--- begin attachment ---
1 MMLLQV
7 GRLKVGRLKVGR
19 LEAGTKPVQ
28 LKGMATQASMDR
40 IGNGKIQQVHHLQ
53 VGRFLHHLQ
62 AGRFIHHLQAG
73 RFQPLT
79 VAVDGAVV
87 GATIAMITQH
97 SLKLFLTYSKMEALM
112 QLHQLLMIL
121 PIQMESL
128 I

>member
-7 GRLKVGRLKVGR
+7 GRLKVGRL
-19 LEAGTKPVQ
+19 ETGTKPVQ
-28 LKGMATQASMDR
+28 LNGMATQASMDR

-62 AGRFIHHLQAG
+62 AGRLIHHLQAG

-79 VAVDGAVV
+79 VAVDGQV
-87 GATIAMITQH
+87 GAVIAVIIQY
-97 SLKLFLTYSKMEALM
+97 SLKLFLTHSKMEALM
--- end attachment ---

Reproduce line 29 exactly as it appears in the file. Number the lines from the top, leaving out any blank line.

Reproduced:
+97 SLKLFLTHSKMEALM